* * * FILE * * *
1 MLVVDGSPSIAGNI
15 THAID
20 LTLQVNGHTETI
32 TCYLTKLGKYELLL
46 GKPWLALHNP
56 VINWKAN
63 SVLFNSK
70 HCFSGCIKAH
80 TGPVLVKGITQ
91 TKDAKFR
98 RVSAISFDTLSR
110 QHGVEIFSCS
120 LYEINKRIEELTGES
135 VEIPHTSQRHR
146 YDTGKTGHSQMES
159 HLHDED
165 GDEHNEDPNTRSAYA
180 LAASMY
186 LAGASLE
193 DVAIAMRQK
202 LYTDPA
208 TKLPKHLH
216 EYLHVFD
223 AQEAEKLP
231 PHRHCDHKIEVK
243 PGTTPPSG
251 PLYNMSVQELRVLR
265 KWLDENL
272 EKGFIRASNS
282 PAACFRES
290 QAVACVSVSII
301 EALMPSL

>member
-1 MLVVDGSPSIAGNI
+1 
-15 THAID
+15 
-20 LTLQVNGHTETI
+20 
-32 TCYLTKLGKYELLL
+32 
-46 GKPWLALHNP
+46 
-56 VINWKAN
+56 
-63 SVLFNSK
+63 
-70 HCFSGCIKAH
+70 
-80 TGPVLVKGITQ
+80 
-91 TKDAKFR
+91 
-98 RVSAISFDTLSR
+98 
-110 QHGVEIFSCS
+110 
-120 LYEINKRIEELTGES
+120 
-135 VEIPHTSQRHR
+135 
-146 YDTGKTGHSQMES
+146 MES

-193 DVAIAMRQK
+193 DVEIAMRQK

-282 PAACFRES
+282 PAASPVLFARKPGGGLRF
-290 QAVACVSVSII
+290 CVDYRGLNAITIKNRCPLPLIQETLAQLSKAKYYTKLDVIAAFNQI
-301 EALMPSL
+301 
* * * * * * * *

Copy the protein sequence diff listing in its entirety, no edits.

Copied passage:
1 MLVVDGSPSIAGNI
15 THAID
20 LTLQVNGHTETI
32 TCYLTKLGKYELLL
46 GKPWLALHNP
56 VINWKAN
63 SVLFNSK
70 HCFSGCIKAH
80 TGPVLVKGITQ
91 TKDAKFR
98 RVSAISFDTLSR
110 QHGVEIFSCS
120 LYEINKRIEELTGES
135 VEIPHTSQRHR
146 YDTGKTGHSQMES
159 HLHDED
165 GDEHNEDPNTRSAYA
180 LAASMY
186 LAGASLE
193 DVAIAMRQK
202 LYTDPA
208 TKLPKHLH
216 EYLHVFD
223 AQEAEKLP
231 PHRHCDHKIEVK
243 PGTTPPSG
251 PLYNMSVQELRVLR
265 KWLDENL
272 EKGFIRASNS
282 PAACFRES
290 QAVACVSVSII
301 EALMPSL

>member
-1 MLVVDGSPSIAGNI
+1 
-15 THAID
+15 
-20 LTLQVNGHTETI
+20 
-32 TCYLTKLGKYELLL
+32 
-46 GKPWLALHNP
+46 
-56 VINWKAN
+56 
-63 SVLFNSK
+63 
-70 HCFSGCIKAH
+70 
-80 TGPVLVKGITQ
+80 
-91 TKDAKFR
+91 
-98 RVSAISFDTLSR
+98 
-110 QHGVEIFSCS
+110 
-120 LYEINKRIEELTGES
+120 
-135 VEIPHTSQRHR
+135 
-146 YDTGKTGHSQMES
+146 MES

-193 DVAIAMRQK
+193 DVEIAMRQK

-282 PAACFRES
+282 PAASPVLFARKPGGGLRF
-290 QAVACVSVSII
+290 CVDYRGLNAITIKNRCPLPLIQETLAQLSKAKYYTKLDVIAAFNQI
-301 EALMPSL
+301 